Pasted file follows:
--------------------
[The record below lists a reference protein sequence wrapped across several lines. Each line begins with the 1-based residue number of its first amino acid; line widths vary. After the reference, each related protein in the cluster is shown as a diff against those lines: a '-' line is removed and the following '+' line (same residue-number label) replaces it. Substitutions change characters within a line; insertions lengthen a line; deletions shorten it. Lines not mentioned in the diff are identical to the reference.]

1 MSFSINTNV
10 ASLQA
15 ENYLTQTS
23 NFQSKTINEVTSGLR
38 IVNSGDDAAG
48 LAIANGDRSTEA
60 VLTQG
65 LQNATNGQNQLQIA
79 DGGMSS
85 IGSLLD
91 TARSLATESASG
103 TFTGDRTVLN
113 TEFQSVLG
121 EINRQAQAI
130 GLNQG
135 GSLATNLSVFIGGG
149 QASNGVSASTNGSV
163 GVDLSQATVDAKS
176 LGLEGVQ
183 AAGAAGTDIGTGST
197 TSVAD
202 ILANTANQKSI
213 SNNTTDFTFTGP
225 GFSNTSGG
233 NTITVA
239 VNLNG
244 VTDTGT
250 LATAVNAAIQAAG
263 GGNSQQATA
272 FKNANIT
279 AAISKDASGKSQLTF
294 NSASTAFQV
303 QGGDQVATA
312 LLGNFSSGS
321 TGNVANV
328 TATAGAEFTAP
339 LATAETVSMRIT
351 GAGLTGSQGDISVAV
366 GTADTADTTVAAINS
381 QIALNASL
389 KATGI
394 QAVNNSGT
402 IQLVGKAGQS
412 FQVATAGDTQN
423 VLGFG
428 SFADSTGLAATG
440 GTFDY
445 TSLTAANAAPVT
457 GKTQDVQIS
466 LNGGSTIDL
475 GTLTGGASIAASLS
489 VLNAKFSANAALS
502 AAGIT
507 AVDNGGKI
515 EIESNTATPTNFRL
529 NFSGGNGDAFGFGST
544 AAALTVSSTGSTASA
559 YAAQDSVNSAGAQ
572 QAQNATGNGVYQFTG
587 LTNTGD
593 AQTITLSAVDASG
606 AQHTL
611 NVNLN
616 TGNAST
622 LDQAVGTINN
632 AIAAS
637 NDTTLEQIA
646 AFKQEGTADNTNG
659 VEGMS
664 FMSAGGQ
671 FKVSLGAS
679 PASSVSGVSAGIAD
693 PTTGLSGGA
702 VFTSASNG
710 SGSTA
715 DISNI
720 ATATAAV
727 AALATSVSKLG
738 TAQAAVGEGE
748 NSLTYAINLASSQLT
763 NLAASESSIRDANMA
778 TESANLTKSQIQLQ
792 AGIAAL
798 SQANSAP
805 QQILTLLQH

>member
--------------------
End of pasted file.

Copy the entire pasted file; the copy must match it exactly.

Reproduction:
[The record below lists a reference protein sequence wrapped across several lines. Each line begins with the 1-based residue number of its first amino acid; line widths vary. After the reference, each related protein in the cluster is shown as a diff against those lines: a '-' line is removed and the following '+' line (same residue-number label) replaces it. Substitutions change characters within a line; insertions lengthen a line; deletions shorten it. Lines not mentioned in the diff are identical to the reference.]

1 MSFSINTNV
10 ASLQA
15 ENYLTQTS
23 NFQSKTINEVTSGLR
38 IVNSGDDAAG
48 LAIANGDRSTEA
60 VLTQG
65 LQNATNGQNQLQIA
79 DGGMSS
85 IGSLLD
91 TARSLATESASG
103 TFTGDRTVLN
113 TEFQSVLG
121 EINRQAQAI
130 GLNQG
135 GSLATNLSVFIGGG
149 QASNGVSASTNGSV
163 GVDLSQATVDAKS
176 LGLEGVQ
183 AAGAAGTDIGTGST
197 TSVAD
202 ILANTANQKSI
213 SNNTTDFTFTGP
225 GFSNTSGG
233 NTITVA
239 VNLNG
244 VTDTGT
250 LATAVNAAIQAAG
263 GGNSQQATA
272 FKNANIT
279 AAISKDASGKSQLTF
294 NSASTAFQV
303 QGGDQVATA
312 LLGNFSSGS
321 TGNVANV
328 TATAGAEFTAP
339 LATAETVSMRIT
351 GAGLTGSQGDISVAV
366 GTADTADTTVAAINS
381 QIALNASL
389 KATGI
394 QAVNNSGT
402 IQLVGKAGQS
412 FQVATAGDTQN
423 VLGFG
428 SFADSTGLAATG
440 GTFDY
445 TSLTAANAAPVT
457 GKTQDVQIS
466 LNGGSTIDL
475 GTLTGGASIAASLS
489 VLNAKFSANAALS
502 AAGIT
507 AVDNGGKI
515 EIESNTATPTNFRL
529 NFSGGNGDAFGFGST
544 AAALTVSSTGSTASA
559 YAAQDSVNSAGAQ
572 QAQNATGNGVYQFTG
587 LTNTGD
593 AQTITLSAVDASG
606 AQHTL
611 NVNLN
616 TGNAST
622 LDQAVGTINN
632 AIAAS
637 NDTTLEQIA
646 AFKQEGTADNTNG
659 VEGMS
664 FMSAGGQ
671 FKVSLGAS
679 PASSVSGVSAGIAD
693 PTTGLSGGA
702 VFTSASNG
710 SGSTA
715 DISNI
720 ATATAAV
727 AALATSVSKLG
738 TAQAAVGEGE
748 NSLTYAINLASSQLT
763 NLAASESSIRDANMA
778 TESANLTKSQIQLQ
792 AGIAAL
798 SQANSAP
805 QQILTLLQH

>member